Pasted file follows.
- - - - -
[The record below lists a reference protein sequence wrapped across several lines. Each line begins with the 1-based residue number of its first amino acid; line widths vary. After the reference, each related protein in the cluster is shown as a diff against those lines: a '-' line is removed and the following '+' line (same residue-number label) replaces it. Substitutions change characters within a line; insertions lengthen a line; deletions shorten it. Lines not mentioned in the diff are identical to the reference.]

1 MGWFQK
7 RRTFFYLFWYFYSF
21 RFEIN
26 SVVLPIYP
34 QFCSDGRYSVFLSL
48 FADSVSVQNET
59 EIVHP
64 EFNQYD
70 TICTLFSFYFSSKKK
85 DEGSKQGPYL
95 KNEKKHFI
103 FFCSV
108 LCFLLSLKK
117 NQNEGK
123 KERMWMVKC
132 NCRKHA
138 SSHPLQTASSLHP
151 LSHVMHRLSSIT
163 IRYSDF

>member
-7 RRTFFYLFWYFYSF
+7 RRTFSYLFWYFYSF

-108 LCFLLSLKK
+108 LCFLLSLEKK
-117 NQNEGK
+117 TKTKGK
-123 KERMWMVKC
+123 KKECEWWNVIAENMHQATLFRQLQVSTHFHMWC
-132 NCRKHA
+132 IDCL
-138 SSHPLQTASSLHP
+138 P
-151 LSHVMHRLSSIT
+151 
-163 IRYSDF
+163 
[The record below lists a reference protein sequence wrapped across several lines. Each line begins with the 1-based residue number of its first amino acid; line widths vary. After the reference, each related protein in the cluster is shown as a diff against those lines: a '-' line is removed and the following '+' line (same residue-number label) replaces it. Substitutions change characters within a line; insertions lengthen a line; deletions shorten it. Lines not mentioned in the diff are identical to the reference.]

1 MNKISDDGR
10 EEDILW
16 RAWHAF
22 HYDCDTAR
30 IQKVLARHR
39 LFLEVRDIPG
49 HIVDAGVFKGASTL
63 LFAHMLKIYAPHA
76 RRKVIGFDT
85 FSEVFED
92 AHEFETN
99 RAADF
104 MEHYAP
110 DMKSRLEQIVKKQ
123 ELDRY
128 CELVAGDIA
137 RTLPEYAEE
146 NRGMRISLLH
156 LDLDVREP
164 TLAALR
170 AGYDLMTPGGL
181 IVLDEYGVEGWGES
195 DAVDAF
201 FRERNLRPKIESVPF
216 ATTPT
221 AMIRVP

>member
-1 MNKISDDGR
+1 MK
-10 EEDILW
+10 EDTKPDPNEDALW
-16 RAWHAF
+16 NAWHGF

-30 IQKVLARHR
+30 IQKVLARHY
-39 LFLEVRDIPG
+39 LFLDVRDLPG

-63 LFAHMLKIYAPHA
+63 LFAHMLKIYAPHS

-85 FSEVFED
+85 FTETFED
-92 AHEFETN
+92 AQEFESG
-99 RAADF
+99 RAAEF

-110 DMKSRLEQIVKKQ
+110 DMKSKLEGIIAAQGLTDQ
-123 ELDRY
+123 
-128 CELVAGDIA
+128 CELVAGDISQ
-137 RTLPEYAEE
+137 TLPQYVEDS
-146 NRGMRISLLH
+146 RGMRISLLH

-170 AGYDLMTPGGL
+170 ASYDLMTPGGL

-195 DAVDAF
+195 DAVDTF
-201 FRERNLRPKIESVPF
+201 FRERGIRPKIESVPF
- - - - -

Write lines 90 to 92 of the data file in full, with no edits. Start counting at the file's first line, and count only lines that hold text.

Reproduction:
-137 RTLPEYAEE
+137 TLPQYVEDS
-146 NRGMRISLLH